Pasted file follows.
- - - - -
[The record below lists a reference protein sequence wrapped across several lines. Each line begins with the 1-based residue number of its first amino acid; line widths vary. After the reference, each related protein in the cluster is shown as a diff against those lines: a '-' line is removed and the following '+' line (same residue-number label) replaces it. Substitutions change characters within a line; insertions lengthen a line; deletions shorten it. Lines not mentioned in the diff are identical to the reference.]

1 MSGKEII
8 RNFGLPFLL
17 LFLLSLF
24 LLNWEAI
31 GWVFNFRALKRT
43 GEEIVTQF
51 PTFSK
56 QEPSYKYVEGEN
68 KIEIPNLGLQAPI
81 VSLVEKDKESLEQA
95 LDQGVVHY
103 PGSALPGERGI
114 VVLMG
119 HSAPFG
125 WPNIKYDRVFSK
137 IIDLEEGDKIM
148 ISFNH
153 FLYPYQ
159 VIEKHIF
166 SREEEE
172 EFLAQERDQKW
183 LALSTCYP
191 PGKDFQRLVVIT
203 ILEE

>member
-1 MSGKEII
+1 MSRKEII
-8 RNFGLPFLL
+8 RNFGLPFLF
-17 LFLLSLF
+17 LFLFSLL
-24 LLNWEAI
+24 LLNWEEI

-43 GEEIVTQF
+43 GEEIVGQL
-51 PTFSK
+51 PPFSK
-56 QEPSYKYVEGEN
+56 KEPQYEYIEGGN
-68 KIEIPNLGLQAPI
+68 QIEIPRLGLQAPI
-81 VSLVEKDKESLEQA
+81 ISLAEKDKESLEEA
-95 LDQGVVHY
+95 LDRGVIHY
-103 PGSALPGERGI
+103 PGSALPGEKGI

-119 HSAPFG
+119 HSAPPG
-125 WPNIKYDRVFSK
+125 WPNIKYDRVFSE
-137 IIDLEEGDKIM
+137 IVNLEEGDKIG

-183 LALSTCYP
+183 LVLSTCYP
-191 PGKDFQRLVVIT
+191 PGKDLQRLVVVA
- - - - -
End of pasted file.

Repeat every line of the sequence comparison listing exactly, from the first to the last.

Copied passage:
[The record below lists a reference protein sequence wrapped across several lines. Each line begins with the 1-based residue number of its first amino acid; line widths vary. After the reference, each related protein in the cluster is shown as a diff against those lines: a '-' line is removed and the following '+' line (same residue-number label) replaces it. Substitutions change characters within a line; insertions lengthen a line; deletions shorten it. Lines not mentioned in the diff are identical to the reference.]

1 MSGKEII
8 RNFGLPFLL
17 LFLLSLF
24 LLNWEAI
31 GWVFNFRALKRT
43 GEEIVTQF
51 PTFSK
56 QEPSYKYVEGEN
68 KIEIPNLGLQAPI
81 VSLVEKDKESLEQA
95 LDQGVVHY
103 PGSALPGERGI
114 VVLMG
119 HSAPFG
125 WPNIKYDRVFSK
137 IIDLEEGDKIM
148 ISFNH
153 FLYPYQ
159 VIEKHIF
166 SREEEE
172 EFLAQERDQKW
183 LALSTCYP
191 PGKDFQRLVVIT
203 ILEE

>member
-1 MSGKEII
+1 MSRKEII
-8 RNFGLPFLL
+8 RNFGLPFLF
-17 LFLLSLF
+17 LFLFSLL
-24 LLNWEAI
+24 LLNWEEI

-43 GEEIVTQF
+43 GEEIVGQL
-51 PTFSK
+51 PPFSK
-56 QEPSYKYVEGEN
+56 KEPQYEYIEGGN
-68 KIEIPNLGLQAPI
+68 QIEIPRLGLQAPI
-81 VSLVEKDKESLEQA
+81 ISLAEKDKESLEEA
-95 LDQGVVHY
+95 LDRGVIHY
-103 PGSALPGERGI
+103 PGSALPGEKGI

-119 HSAPFG
+119 HSAPPG
-125 WPNIKYDRVFSK
+125 WPNIKYDRVFSE
-137 IIDLEEGDKIM
+137 IVNLEEGDKIG

-183 LALSTCYP
+183 LVLSTCYP
-191 PGKDFQRLVVIT
+191 PGKDLQRLVVVA